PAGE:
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Tue, 14 Jul 2020
The World for People who Think

Earth Changes
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Snowman

Year of global cooling

Al Gore says global warming is a planetary emergency. It is difficult to see how this can be so when record low temperatures are being set all over the world. In 2007, hundreds of people died, not from global warming, but from cold weather hazards.

Better Earth

Saharan Dust has chilling effect on North Atlantic

NASA satellites have provided evidence that the chilling effect of dust was responsible for one-third of the drop in North Atlantic sea surface temperatures between June 2005 and 2006, possibly contributing to the difference in hurricane activity between the two seasons.

Heat from warm ocean surfaces is known to fuel hurricanes, leading to stronger and more frequent storms. During the hurricane season of 2006, however, sea surface temperatures in the North Atlantic remained relatively cool and the season saw only five hurricanes, compared to 15 hurricanes in 2005 when the ocean surface was warmer.

Bizarro Earth

Powerful 7.2 quake shakes Alaska's Aleutian Islands

A 7.2 magnitude earthquake shook the western end of Alaska's Aleutian Islands early Wednesday, according to the U.S. Geological Survey.

Binoculars

Historic Halos in Oslo

On December 16th, the skies above Oslo, Norway, stunned onlookers with a display of ice halos that "looks set to go down in halo history as one of the greatest ever," says atmospheric optics expert Les Cowley.

Binoculars

New Giant Rat, Pygmy Possum Discovered Among Other Beauties



©National Geographic

Mammal expert Martua Sinaga holds a 3-pound (1.4-kilogram) rat that may be a species new to science. The rat was found in the remote Foja Mountains of western New Guinea, Indonesia, on a June 2007 expedition, experts announced yesterday.

Syringe

Darwin's Surprise; Why are evolutionary biologists bringing back extinct deadly viruses?



©New Yorker
Disabled retroviruses-fossils of molecular battles that raged for generations-make up eight per cent of the human genome.

Thierry Heidmann's office, adjacent to the laboratory he runs at the Institut Gustave Roussy, on the southern edge of Paris, could pass for a museum of genetic catastrophe. Files devoted to the world's most horrifying infectious diseases fill the cabinets and line the shelves. There are thick folders for smallpox, Ebola virus, and various forms of influenza. SARS is accounted for, as are more obscure pathogens, such as feline leukemia virus, Mason-Pfizer monkey virus, and simian foamy virus, which is endemic in African apes. H.I.V., the best-known and most insidious of the viruses at work today, has its own shelf of files. The lab's beakers, vials, and refrigerators, secured behind locked doors with double-paned windows, all teem with viruses. Heidmann, a meaty, middle-aged man with wild eyebrows and a beard heavily flecked with gray, has devoted his career to learning what viruses might tell us about AIDS and various forms of cancer. "This knowledge will help us treat terrible diseases," he told me, nodding briefly toward his lab. "Viruses can provide answers to questions we have never even asked."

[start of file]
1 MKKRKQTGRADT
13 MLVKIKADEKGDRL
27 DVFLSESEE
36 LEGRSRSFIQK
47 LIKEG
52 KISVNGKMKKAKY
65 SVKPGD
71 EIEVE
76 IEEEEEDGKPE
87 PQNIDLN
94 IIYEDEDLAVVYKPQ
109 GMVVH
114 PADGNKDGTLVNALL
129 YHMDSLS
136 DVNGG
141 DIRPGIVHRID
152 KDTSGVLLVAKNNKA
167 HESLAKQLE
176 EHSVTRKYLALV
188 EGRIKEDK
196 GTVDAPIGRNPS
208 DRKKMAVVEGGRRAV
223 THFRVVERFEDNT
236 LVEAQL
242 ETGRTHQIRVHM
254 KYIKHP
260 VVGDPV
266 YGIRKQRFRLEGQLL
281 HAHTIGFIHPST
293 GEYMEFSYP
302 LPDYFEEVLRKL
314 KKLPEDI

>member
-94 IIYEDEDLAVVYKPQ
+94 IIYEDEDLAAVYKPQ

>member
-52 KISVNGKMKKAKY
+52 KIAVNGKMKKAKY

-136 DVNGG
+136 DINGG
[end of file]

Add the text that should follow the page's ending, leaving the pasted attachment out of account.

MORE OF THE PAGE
Cloud Lightning

Caribbean hit by tropical storm

Tropical storm Olga, a rare December cyclone, has caused major floods and landslides in the Caribbean, killing at least eight people, officials say.

Hardest-hit was the Dominican Republic, where at least seven died and thousands were forced to flee their homes. One person died in Puerto Rico.

Cloud Lightning

"Madman" sees weekend "Superstorm"

Five days before the first flake falls, AccuWeather's Henry "Madman" Margusity has already loosed the words "blizzard" and "Superstorm" in connection with this weekend's storm. The extreme-weather blogger has even posted a snowmap that gives Baltimore 3 to 6 inches by Monday morning, while western counties sink beneath 6 to 12. He knows it's way too early to be that smart. But he posted it anyway.

Cloud Lightning

Malaysian flood death toll rises, thousands more evacuated

The death toll from widespread floods in Malaysia has risen to six and the number of people evacuated to relief centres increased sharply as heavy rains continued to fall, officials and reports said Tuesday.

A 15-year-old boy is thought to have drowned after he went swimming in a canal in north eastern Kelantan state, the official Bernama news agency reported.

Bernama on Sunday had reported five dead and three missing in the floods, which have hit three states in the peninsula.

More than 15,000 people in total are now housed in relief centres, compared with about 10,800 on Monday, Bernama said Tuesday.

©unknown

Stop

UK: Trafalgar pigeons 'starve to death'

Pigeons in Trafalgar Square are dying from hunger, say government scientists who have conducted post mortems.

Campaigners blame Mayor Ken Livingstone and Westminster council for banning feeding of the birds - a popular tourist pastime that used to provide a supply of food. Since September, feeding has been outlawed in the whole square.

Five pigeon corpses were sent by the Pigeon Action Group to the Veterinary Laboratories Agency in Suffolk in October.

©Unknown
Going hungry: pigeons found dead in Trafalgar Square had empty stomachs

Agency scientists, who also work for the Department of the Environment, found all five had empty stomachs and protruding bones.